“The center line, which is where the pipeline will actually go, is out on the outer edge of the tree,” said Bill. “We proposed to give the tree a nice haircut and have them just come on through and put the line [over] there, but they responded back with more excuses about why the tree had to go.”

Bill said one of those excuses is that the company needs the extra space to bring in the boring and construction equipment.

Newscenter 25 reached out to a Phillips 66 Media Spokesperson for comment, but did not receive any by the time of this publication. Tree vs. Goliath

“When is it going to stop?” – Bill Kyle, Land Owner

There’s one main question the Kyle family has been asking for years:

“You know, when is it going to stop?” Bill said. “There’s other oak trees back this way on this hill as well. When’s the next pipeline going to come in and just decide they are gonna destroy?”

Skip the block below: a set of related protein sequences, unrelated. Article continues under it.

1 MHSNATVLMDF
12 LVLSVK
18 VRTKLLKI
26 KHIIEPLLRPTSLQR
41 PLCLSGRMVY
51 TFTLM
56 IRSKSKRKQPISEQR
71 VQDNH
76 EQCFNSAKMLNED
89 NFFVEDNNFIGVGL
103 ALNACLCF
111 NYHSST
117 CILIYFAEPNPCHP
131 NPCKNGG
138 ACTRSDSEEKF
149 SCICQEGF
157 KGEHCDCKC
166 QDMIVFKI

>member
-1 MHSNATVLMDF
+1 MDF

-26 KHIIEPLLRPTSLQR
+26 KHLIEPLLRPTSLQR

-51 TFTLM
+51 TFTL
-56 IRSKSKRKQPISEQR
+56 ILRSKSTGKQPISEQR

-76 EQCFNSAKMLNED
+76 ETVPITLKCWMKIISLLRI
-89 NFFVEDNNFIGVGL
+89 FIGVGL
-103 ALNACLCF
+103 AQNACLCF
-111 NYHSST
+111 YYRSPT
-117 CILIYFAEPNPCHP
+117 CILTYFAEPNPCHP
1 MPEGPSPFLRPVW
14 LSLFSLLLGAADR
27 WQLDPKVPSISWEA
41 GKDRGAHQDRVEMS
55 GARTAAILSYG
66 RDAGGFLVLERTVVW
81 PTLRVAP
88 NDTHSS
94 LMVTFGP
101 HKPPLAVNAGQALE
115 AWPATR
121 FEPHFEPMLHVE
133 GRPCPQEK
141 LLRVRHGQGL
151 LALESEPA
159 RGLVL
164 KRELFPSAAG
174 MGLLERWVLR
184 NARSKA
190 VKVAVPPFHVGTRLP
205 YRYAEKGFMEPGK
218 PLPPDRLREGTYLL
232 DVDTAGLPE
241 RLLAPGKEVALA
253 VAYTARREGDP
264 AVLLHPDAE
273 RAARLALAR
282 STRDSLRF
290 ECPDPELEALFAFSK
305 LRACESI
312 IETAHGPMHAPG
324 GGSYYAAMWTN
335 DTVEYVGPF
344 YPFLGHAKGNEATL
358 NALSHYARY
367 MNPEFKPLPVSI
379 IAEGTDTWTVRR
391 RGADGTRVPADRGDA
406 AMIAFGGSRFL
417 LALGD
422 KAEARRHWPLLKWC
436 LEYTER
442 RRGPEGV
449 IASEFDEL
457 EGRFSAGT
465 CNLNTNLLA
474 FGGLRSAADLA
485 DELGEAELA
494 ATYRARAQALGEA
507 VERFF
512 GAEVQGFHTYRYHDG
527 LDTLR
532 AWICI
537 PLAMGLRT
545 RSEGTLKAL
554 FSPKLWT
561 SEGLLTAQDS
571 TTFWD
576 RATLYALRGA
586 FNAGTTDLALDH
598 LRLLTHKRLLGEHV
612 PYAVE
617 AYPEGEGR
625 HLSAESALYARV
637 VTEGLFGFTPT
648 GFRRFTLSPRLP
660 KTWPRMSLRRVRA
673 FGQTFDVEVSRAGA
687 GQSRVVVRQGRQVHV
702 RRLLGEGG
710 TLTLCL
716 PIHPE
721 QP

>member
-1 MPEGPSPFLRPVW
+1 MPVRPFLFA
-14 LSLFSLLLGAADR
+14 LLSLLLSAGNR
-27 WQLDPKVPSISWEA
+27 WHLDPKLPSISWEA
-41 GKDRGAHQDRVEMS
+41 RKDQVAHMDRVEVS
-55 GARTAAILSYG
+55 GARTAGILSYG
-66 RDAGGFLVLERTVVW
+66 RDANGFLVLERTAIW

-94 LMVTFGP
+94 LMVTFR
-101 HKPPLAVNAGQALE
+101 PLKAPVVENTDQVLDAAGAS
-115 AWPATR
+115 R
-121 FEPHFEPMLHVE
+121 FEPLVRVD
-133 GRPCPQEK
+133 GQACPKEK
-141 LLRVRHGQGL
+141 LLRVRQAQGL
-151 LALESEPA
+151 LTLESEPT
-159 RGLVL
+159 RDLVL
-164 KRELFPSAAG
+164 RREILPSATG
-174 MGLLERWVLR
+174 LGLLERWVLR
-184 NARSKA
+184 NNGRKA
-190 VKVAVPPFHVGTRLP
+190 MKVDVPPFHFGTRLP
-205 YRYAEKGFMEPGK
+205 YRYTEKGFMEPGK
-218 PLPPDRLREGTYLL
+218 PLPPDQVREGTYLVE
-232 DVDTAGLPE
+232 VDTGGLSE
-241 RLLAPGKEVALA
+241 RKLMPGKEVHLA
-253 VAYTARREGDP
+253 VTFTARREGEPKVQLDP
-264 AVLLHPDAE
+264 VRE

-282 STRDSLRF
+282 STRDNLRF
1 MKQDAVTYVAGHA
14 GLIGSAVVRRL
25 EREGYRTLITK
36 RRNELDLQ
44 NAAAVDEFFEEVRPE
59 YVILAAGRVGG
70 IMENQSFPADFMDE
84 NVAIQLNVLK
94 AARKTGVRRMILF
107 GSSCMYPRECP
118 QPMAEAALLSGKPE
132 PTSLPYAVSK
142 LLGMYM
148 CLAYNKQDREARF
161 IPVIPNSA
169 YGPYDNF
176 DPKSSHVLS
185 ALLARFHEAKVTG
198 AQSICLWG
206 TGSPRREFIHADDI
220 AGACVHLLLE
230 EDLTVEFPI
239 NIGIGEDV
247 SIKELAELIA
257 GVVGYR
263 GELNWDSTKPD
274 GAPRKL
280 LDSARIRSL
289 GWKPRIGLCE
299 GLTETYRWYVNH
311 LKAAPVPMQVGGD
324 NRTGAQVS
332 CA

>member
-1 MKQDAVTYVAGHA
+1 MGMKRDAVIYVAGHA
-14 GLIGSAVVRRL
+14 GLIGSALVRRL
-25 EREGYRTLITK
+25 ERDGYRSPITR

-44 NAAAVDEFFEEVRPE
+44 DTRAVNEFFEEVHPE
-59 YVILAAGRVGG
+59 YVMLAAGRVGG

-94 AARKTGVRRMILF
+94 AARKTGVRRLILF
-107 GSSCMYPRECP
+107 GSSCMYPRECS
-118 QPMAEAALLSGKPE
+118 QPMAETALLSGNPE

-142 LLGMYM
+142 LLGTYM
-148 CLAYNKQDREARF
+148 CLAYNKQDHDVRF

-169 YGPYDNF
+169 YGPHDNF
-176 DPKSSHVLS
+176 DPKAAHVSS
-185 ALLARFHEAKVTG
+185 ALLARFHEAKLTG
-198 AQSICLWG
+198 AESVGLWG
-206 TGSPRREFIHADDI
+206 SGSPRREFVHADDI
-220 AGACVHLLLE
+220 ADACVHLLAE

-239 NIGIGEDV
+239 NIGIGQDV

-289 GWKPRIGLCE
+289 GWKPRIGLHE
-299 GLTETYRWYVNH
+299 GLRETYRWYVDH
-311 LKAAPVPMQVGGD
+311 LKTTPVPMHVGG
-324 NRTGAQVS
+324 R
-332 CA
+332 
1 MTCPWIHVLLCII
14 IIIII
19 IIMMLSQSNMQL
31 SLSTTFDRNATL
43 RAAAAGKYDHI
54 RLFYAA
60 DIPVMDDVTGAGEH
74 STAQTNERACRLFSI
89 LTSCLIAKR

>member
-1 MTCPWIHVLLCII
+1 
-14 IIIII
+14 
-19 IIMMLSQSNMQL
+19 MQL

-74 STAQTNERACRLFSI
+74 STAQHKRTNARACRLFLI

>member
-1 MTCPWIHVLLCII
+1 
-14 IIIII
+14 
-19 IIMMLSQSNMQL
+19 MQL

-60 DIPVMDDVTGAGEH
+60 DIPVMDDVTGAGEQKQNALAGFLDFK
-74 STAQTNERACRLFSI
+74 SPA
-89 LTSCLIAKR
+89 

“We found out that we can’t even salvage any of the old wood out of this tree,” Bill said. “They are just going to basically knock it over and mulch it with some big machine that comes in and will turn it all into basically ground up mulch. Almost 200 years of a life of a tree will be gone in about an hour and a half. I’m hope I’m not around that day. I hope I’m someplace else doing something else and not here to witness that.”

Road boring has already begun and trees are being cleared, so any day could be this giant oak trees last.

“It’s been through droughts and floods and major hurricanes like Hurricane Carla back in the 1960’s and most recently Harvey. Very little damage to it where a lot of trees, bigger trees and smaller trees were basically wiped out during the last storm. It’s a shame we’re going to have lose it to this pipeline.”